For many Americans living across the border in Washington, the way to get to Vancouver is by going up I-5 until you reach the U.S.-Canadian border. After crossing customs(which may take anywhere up to two hours of thirty minutes depending on if it's a busy day or not) and into Canada, I-5 will change into Highway 99. Take Highway 99 north into the city. Even though the signs might say you're on Granville St, you're still nevertheless on Highway 99.

It should also be noted that if you keep going up 99, you'll end up in Whistler in two and a half hours.

For many Canadian drivers arriving in Vancouver, many do it by the westbound routes of Highway 1 (the TransCanada Highway), Highway 5 (the Coquihalla Highway) and small Highway 7. If you're going to travel on Highway 5, bear in mind that it's a toll highway--Canada's only western tollway--and it will cost you money to drive on.

In Vancouver itself, driving can be kind of hectic. Since the city is fairly crowded and within a few narrow inlets, road congestion is legendary. There are also no major superhighways that lead towards downtown, which is connected to the rest of the city by tributary streets and other roadways. In fact, there's only one major highway that goes through Vancouver (Highway 1). Any other highways in the city turn into city streets.

Keep in mind that if you want to drive over to neighboring Victoria and Vancouver Island, you can't. The water's too deep and the distance too great for a bridge. You'll have to take a pedestrian and car ferry instead.

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MDH
May 02, 2003

Car rental

If you want to get a car while you are visiting Vancouver email me and I can get you a deal. You do have to have a valid credit card with sufficient space to have a $500 hold placed on it. And a current drivers license.

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chris_i79
May 09, 2005

rental car insurance

Here's a way to save money on car insurance:

Since ICBC (Insurance Corporation of British Columbia) is provincially run, everybody who drive MUST purchase auto insurance from them, including your rental car company. When you purchase insurance from the rental company for $20-30, they will take $3-5 of that money and pay ICBC.
OR....
you can take the car to ANY insurance company, it's usually about $3-6 per day. The price is fixed not matter which places you go because the government sets the price.

or the old fashion way....
-call your credit card to see if they will cover the insurance
-check with your existing car insurance to see if they will cover your insurance or not. Personally, I uses Century 21th here in SoCal, and they cover my rental insurance.

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campy012
Oct 29, 2004

You Need A Car To Get Most Places

Sky train works great, if you're only visiting downtown, but if you want to visit other areas of the city, like Stanley Park, Kitsilano, North Vancouver, or West Vancouver, you need a car.
On our most recent trip, we took a sky train to the city, and ended up missing so much. We couldn't visit Stanley Park, Kitsilano, Strathcona, or the Anthropology Museum, among other things, simply because we didn't have a car. Walking normally isn't a problem for me, but in Vancouver, a 2 mile walk, feels more like a 5 mile walk, and it's even worse, when you have to walk in the rain, and get harassed by creeps.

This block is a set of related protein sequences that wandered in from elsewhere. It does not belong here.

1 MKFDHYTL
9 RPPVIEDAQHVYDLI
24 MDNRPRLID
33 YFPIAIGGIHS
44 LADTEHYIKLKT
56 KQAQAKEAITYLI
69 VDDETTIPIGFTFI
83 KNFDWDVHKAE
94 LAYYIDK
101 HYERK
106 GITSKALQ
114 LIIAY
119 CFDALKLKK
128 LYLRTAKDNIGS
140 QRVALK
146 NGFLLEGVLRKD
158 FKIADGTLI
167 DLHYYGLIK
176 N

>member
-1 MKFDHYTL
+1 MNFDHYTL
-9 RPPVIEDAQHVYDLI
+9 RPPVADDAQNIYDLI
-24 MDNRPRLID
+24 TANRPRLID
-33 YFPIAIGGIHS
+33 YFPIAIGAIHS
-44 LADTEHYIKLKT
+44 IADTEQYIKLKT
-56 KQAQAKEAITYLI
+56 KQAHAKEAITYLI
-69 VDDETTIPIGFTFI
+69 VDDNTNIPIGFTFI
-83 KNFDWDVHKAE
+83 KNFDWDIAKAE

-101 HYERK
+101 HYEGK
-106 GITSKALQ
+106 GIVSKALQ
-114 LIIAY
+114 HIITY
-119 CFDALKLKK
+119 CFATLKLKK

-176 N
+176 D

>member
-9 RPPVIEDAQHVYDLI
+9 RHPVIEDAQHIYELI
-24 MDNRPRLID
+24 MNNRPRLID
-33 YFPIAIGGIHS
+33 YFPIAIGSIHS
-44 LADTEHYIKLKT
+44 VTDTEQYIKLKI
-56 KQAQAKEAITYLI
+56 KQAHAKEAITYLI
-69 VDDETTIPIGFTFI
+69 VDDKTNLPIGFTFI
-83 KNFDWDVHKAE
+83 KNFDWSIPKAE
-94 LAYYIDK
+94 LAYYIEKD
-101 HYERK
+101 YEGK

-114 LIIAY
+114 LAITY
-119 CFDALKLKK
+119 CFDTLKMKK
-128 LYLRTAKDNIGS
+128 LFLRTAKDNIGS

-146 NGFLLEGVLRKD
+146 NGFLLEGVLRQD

We were only limited to what we could reach on foot, which really sucked.
Safety is another reason, why it's better to have a car. There are some really shady areas in Vancouver, that you have to walk through, to get to the tourist attractions, and being on foot, makes you an easy target for local creeps.

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briantravelman
Jul 10, 2014

Things to Do Near Vancouver

Things to Do

South Granville Rise

South Granville (also called "South Granville Rise") is an upscale shopping district south of downtown Vancouver. The heart of South Granville's commercial area spans along Granville Street between...
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VanDusen Botanical Gardens

Vancouver's wet climate produces some of the most lush gardens in North America. Because of the climate and the mild temperatures, Vancouver's gardens are vibrant and green year round. This is unlike...
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Things to Do

Bloedel Conservatory

The Bloedel Conservatory is a small round building located in Queen Elizabeth Park. I had read another Mother's review of it online and figured it would be a great place to spend an afternoon with our...
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Things to Do

Queen Elizabeth Park

The Bloedel Conservatory is located in Queen Elizabeth Park at the top of Little Mountain. It is a large dome overlooking the city and the mountains. Inside this dome is a large temperature controlled...
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Totem Poles

Located in the northeast area of Stanley Park, the First Nations artwork area is most famous for its totem poles. However, there are also several other pieces of artwork here. This includes a Story...
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Things to Do

Granville Island

Enjoyed all of the restaurants & shops. This was a real foodie paradise with markets, gourmet shops and all sorts of items cooking. We took a water taxi to Granville and the trolley back to our hotel.